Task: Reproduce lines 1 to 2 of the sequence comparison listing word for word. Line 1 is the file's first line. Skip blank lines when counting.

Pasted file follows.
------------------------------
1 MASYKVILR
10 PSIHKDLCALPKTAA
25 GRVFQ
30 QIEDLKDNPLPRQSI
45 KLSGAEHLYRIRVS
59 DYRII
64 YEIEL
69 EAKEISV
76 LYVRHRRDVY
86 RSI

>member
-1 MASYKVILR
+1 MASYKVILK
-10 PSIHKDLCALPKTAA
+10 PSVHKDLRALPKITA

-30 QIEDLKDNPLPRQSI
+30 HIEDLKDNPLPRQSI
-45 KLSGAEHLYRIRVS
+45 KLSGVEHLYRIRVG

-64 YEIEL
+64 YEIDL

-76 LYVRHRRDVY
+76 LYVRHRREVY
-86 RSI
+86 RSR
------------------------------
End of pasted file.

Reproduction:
1 MASYKVILR
10 PSIHKDLCALPKTAA